The first Annual Membership Meeting was held on Jan. 31, 1940, and the first board elected by members included J. Rene Patin, Harry H. Melancon, Ovide B. LaCour, J.P. Kemper, Mrs. Ruby Merrick, Alfred A. Robinson and Mrs. Vione Rice.

 “Our legacy is a part of the American story – people working together to chart their own course. And it’s something we’re very proud of,” said Pointe Coupee Electric General Manager Joseph H. “Jodie” Cotten.

The Pointe Coupee Electric began operating with three employees in an old wood-frame home on New Roads St. That first year (1939), members used an average of only 35 kWh a month at a cost of 8 cents per kWh. Today, members use an average of 1,200 kWh but still pay only about 8 cents per kWh, making its electric service just about the only consumer item costing about the same or less today as in 1939.

In 1940, the board offered members a resolution changing the utility from a corporation to a cooperative, which was unanimously approved. Lines were extended in 1941 to serve rural areas in West Baton Rouge and Iberville parishes.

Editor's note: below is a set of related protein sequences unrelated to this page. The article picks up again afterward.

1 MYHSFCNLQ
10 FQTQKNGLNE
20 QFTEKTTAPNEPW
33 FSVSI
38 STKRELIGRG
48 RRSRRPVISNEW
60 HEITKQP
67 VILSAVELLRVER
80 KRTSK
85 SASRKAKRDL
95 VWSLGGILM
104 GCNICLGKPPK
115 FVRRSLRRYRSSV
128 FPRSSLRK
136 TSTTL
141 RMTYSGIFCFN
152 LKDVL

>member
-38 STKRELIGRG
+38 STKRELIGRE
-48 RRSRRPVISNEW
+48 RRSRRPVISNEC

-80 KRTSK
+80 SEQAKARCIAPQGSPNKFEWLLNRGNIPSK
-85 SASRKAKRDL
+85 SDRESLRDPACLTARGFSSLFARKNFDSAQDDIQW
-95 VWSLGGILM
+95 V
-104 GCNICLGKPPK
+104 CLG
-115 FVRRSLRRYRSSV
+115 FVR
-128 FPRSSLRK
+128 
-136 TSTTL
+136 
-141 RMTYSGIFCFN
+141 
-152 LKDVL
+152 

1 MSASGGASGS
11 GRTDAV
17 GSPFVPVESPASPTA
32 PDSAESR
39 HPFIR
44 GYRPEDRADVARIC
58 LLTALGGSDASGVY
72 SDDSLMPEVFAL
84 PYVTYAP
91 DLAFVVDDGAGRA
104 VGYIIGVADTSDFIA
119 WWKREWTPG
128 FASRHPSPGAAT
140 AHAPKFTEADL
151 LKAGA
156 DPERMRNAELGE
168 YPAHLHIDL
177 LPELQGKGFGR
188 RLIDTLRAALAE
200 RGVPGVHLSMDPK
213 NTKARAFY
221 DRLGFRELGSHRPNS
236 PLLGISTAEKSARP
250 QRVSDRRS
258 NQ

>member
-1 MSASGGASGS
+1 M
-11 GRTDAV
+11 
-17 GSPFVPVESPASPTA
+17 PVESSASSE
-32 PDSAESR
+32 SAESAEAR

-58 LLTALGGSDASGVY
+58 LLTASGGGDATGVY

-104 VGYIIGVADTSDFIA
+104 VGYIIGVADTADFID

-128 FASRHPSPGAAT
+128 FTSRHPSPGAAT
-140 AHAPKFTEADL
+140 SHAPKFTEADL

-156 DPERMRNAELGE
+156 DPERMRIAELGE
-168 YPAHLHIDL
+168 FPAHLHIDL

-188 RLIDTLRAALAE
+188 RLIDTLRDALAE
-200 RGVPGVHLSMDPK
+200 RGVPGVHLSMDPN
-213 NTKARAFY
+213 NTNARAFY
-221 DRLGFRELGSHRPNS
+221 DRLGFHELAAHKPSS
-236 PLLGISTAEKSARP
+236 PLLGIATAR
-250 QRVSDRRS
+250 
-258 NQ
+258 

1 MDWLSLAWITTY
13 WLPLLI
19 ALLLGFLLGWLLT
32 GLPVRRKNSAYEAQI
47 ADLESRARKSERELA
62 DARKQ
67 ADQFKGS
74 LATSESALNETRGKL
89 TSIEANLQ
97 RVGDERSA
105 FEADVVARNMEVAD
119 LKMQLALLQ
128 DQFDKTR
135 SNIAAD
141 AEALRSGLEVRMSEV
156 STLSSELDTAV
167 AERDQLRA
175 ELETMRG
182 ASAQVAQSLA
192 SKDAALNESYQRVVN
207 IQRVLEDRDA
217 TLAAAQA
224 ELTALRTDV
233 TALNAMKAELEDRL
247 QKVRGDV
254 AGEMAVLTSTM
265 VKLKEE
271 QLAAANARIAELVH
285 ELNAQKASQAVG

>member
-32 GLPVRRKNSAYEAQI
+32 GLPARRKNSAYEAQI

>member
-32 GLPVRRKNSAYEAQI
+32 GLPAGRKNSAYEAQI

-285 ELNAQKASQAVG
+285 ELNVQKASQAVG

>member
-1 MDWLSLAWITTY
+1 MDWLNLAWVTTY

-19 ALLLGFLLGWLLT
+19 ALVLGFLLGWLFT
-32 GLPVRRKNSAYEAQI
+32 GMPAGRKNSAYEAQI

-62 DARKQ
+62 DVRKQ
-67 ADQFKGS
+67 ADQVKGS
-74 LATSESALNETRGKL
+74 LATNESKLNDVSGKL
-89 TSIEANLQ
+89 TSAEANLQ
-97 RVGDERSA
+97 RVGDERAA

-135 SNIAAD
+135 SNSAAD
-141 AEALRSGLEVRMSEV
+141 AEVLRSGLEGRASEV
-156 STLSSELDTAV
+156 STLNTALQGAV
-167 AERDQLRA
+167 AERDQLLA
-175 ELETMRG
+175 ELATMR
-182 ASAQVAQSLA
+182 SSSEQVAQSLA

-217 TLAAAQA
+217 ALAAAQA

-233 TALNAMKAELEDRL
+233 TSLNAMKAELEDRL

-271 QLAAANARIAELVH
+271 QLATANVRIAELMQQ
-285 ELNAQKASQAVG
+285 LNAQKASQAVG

In 1949, Pointe Coupee Electric purchased its warehouse in downtown New Roads and converted it to office space while also acquiring a building next door that was transformed into a complete warehouse. In 1971, that office was remodeled and continued to serve as headquarters until 1981 when the entire operation was relocated to 2506 False River Dr. By 1960, the cooperative was serving 3,700 members along 504 miles of line. Consumer energy usage averaged 144 kWh a month. The cooperative extended its lines to Bayou Sorrel, Bayou Pigeon, Rosedale and elsewhere as needed.

Rural consumers were becoming a major economic force, buying millions of dollars of appliances for homes and equipment for farms. Consumption of power climbed dramatically, fueled by energy demand for air conditioning and other comforts. By the 1990s, the average Pointe Coupee Electric member was using over 1,200 kWh per month. The cooperative today serves 7,775 members and 10,402 meters along 1,085 miles of line. Board members include Jimmy Ewing, Jr., president; Irvin E. Settoon, Sr., vice president; Ralph B. Chustz, Sr., secretary-treasurer; Al Ewing; George G. LaCour, Jr.; Peter Rumfola, Jr., and Alton B. Smith, Jr.

From three employees working out of a rented house in 1939, Pointe Coupee Electric now employs 45 people in a modern facility but still charges about the same rates today as 75 years ago.

With our 75th anniversary celebration coming up, Pointe Coupee Electric recognizes the success of the Rural Electric Cooperative movement which stands as a tribute to the support and efforts of its members, past and present. The management, board and staff invite all cooperative members to be a part of our upcoming three-day celebration. Mark your calendars for Sept. 4-6 between 8 a.m. - 3 p.m. when we will host our 75th anniversary celebration, weather permitting, on the front lawn of our headquarters at 2506 False River Dr., in New Roads.